Return of the Prospect: Mads Burnell

Last Saturday, June 29th, 2019, Mads Burnell put on a swarming performance to earn himself the Cage Warriors featherweight title. It was a challenging fight for Burnell, but a fight that cemented him as a surging prospect that perhaps needed to grow outside of the UFC.

In this article, I’m going to discuss what makes Burnell such an interesting fighter and prospect. It is also important to highlight what improvements he needs to make in order to return to the UFC and begin his ascension.

By no means, however, do I believe that Burnell will be a UFC champion. Instead, I believe he can grow to be a great fighter that can trouble a lot of the current and upcoming featherweight fighters.

Attack of the Prospect

In his UFC debut, Burnell met Michel Prazeres, if that name rings a bell, it is welterweight Prazeres fighting a featherweight Burnell at lightweight. It was a tough task for Burnell and he came out with a smothering loss.

However, he showed many of the beginnings of his style and what would become a discussion topic for many striking enthusiasts. From the get-go, Burnell showed a high right hand and a loose left, coming from an orthodox stance.

Light jabs to measure the distance.

Within the next few seconds, we get to see what his striking style truly is.


If you guessed cross-guard, you’d be correct. Burnell employs a rare boxing guard called the cross-guard, where one puts his rear-hand across his face and his lead-hand below across the body.

The great Archie Moore, using the exact same guard perfectly.

Notice that Moore has to bend low and that he uses his gloves to protect the sides of his face. Unfortunately for MMA fighters, their gloves are smaller. Thus, Burnell has more of an emphasis on his slips and ducks to block punches on his elbows and forearms.

Moving with the punches in order to land his own.

What makes this guard successful, however, is the necessity of distance and upper body movement. Therefore, Burnell needs to fight coming forward in order to reduce the number of kicks and long distance punches that can land on him.

However, Burnell would struggle to keep Prazeres off of him, and simply did not have the strength to hold off the Brazilian, costing him a submission loss. But it was a promising start for the young prospect.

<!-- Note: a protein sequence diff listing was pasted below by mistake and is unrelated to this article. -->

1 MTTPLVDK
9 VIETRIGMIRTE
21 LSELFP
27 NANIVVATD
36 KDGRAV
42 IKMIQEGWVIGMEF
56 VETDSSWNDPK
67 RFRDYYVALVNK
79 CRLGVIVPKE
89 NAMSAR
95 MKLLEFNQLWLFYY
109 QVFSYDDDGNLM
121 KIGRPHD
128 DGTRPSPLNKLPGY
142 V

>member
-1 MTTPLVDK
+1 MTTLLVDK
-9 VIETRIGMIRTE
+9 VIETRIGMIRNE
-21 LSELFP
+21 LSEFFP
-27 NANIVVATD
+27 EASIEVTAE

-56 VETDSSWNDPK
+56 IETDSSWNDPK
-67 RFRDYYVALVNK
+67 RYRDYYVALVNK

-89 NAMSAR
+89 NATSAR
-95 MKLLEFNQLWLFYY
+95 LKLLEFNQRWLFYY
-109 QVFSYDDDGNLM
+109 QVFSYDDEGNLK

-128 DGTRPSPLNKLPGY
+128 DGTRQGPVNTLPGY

A New Hope

Burnell would fight Mike Santiago in a grueling wrestling contest next. However, the fight that put him on the map was his fight against Arnold Allen. The Allen fight showed every aspect of Burnell’s game and it was a sight to behold.

While I discussed Burnell’s strange guard, the reality is that Burnell is a grappler. His guard, however, suits him perfectly as he immediately closed the distance with light jabs and preemptive head movement.

Notice how Burnell sways side to side and drops his weight as well.

Continuing our discussion of Burnell’s guard, Burnell knows that in MMA knees, kicks, and punches are all perfectly legal. Therefore, he is far more light on his feet, in an effort to keep his opponent guessing.

Allen is noticeably able to target Burnell because Burnell has not closed in the distance yet.

In the Allen fight, he constantly played with Allen’s lead hand in order to confuse him and decrease the number of Allen jabs.

Constantly pawing Allen’s lead hand to bother him and back him up.

By slipping Allen’s punches and coming into the distance on his own, Burnell was able to start landing on the Englishman.

The swaying and slipping gave Allen a nightmare of a target.

That is the beauty of the cross-guard, it looks incredibly awkward and your forehead is protruded forwards. However, by swaying, slipping, and ducking punches, Burnell can return fire from unexpected angles.

Notice how close Burnell is to Allen when he lands these short punches.

Allen of course quickly became annoyed because he could never hit Burnell clean, nor keep him far enough away to kick. Therefore, when he looked throw hard to keep Burnell away he was met with a takedown.

Beautiful level change, under Allen’s hook.

This is what makes Burnell’s striking work into his grappling. When his opponents decide to plant their feet and strike to either the head, body or even throw kicks, Burnell is ready to level change and take them down.

Entry under a punch.
Entry after a light right hand.

With the threat of the takedown in Allen’s mind, Burnell was able to surprise him with striking whenever he feinted a level change.